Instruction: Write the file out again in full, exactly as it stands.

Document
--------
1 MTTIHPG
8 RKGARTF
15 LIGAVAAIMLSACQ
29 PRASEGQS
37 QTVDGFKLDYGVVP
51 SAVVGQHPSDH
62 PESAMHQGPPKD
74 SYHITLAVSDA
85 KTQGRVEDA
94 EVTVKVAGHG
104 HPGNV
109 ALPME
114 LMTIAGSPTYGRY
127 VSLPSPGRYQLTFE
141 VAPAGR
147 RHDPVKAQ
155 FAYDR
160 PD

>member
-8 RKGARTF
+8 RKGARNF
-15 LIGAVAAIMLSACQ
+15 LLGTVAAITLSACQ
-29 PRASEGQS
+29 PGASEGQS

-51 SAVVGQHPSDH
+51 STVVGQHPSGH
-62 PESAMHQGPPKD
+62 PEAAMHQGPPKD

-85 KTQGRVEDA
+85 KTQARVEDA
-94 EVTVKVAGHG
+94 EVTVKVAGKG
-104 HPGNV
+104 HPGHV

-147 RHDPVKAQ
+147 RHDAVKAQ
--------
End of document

1 MTTIHPG
8 RKGARTF
15 LIGAVAAIMLSACQ
29 PRASEGQS
37 QTVDGFKLDYGVVP
51 SAVVGQHPSDH
62 PESAMHQGPPKD
74 SYHITLAVSDA
85 KTQGRVEDA
94 EVTVKVAGHG
104 HPGNV
109 ALPME
114 LMTIAGSPTYGRY
127 VSLPSPGRYQLTFE
141 VAPAGR
147 RHDPVKAQ
155 FAYDR
160 PD

>member
-8 RKGARTF
+8 RKGARNF
-15 LIGAVAAIMLSACQ
+15 LLGTVAAITLSACQ
-29 PRASEGQS
+29 PGASEGQS

-51 SAVVGQHPSDH
+51 STVVGQHPSGH
-62 PESAMHQGPPKD
+62 PEAAMHQGPPKD

-85 KTQGRVEDA
+85 KTQARVEDA
-94 EVTVKVAGHG
+94 EVTVKVAGKG
-104 HPGNV
+104 HPGHV

-147 RHDPVKAQ
+147 RHDAVKAQ